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Hoffmann, R. A wiki for the life sciences where authorship matters. Nature Genetics (2008)

Identification of an active dimeric form of aspartase as a denaturation intermediate.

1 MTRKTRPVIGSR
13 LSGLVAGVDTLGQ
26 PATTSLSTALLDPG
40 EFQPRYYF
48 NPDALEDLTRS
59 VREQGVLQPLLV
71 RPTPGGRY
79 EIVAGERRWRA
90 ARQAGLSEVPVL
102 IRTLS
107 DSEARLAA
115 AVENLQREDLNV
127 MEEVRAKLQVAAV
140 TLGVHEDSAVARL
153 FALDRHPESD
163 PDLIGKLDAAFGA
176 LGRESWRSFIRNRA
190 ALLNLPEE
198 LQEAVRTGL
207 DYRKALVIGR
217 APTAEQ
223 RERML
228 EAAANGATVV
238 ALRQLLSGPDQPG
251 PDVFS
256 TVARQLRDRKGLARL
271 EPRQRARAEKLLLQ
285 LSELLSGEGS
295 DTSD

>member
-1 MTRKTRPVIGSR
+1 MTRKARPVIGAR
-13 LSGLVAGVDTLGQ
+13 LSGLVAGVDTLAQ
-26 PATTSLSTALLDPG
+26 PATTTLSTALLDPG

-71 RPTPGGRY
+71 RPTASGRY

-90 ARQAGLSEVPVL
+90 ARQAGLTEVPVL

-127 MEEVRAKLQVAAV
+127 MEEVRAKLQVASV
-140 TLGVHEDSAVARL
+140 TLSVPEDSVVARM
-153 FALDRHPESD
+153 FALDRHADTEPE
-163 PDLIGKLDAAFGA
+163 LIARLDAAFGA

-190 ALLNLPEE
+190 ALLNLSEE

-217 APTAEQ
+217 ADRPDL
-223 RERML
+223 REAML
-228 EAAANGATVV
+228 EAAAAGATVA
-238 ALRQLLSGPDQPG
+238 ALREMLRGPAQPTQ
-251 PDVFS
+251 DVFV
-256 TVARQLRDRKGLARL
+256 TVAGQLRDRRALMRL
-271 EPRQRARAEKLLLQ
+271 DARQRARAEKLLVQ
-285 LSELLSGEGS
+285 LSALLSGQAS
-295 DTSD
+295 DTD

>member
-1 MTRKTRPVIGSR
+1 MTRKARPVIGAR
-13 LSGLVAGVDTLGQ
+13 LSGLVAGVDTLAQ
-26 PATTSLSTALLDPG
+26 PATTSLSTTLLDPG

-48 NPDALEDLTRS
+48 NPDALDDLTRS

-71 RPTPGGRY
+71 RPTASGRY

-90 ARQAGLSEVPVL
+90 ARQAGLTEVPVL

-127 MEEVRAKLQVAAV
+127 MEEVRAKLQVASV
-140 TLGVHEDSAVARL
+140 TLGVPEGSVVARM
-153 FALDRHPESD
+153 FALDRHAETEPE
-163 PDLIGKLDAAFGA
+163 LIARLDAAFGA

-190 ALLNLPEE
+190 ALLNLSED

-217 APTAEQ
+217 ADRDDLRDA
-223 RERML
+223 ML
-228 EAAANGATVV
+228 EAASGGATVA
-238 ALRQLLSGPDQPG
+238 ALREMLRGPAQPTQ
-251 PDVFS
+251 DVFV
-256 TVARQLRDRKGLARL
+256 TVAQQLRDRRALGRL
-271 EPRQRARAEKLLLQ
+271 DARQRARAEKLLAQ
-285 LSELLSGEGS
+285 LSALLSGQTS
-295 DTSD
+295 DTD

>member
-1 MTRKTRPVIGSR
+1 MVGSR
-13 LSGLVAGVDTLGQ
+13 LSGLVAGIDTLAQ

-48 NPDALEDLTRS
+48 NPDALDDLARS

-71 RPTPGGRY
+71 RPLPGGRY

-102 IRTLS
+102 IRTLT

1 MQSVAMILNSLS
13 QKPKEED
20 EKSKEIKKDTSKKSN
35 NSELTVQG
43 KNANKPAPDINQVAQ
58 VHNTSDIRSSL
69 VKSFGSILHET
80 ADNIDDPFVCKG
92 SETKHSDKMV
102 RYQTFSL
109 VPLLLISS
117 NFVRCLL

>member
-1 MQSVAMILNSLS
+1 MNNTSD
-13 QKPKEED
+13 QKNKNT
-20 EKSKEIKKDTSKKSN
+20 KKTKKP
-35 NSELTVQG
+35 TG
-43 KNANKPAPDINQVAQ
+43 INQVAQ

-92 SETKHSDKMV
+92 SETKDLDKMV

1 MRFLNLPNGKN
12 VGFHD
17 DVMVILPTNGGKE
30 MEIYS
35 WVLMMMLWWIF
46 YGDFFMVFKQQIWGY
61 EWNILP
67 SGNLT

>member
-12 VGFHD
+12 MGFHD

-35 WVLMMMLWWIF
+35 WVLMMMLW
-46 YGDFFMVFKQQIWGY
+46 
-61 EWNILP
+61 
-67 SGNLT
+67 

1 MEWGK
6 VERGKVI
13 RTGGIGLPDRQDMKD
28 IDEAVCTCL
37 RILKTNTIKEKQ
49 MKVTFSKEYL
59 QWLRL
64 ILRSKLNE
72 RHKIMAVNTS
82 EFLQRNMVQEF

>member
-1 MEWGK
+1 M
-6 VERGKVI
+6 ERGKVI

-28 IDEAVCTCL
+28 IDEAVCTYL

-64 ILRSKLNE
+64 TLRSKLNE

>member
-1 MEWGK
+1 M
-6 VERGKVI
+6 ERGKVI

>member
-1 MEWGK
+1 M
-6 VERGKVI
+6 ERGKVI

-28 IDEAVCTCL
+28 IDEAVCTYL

The guanidine-HCl (Gu-HCl)-induced denaturation of a tetrameric enzyme, aspartase from Escherichia coli has been studied by size-exclusion chromatography, and circular dichroism and fluorescence spectroscopies. The size-exclusion analysis showed that in the presence of 0.4 M Gu-HCl, the enzyme has a dimeric structure with 45% of the native activity. The fluorescence and CD studies showed that only a small change occurred in the secondary and tertiary structures in 0.4 M Gu-HCl. In the range of 0.4 to 1 M Gu-HCl, decrease in the activity was observed as the secondary and tertiary structures were disrupted, whereas the dimeric enzyme did not dissociate into inactive monomer until 1 M Gu-HCl. When the enzyme was denatured in less than 1 M Gu-HCl, more than 90% of the original activity was recovered from the renaturation reaction, indicating that the dissociation process from tetramer to dimer is reversible. In contrast, the renaturation yield was 43% when the enzyme was diluted from more than 1 M Gu-HCl, indicating that the process of dissociation into monomer is not reversible. Thus, we identified an active dimeric form as a denaturation intermediate in this study, although the intermediates (including dimer) that were detected in renaturation experiments at low temperature were inactive, as reported previously [Imaishi, H., Yumoto, N., & Tokushige, M. (1989) Physiol. Chem. Phys. Med. NMR 21, 221-228].[1]


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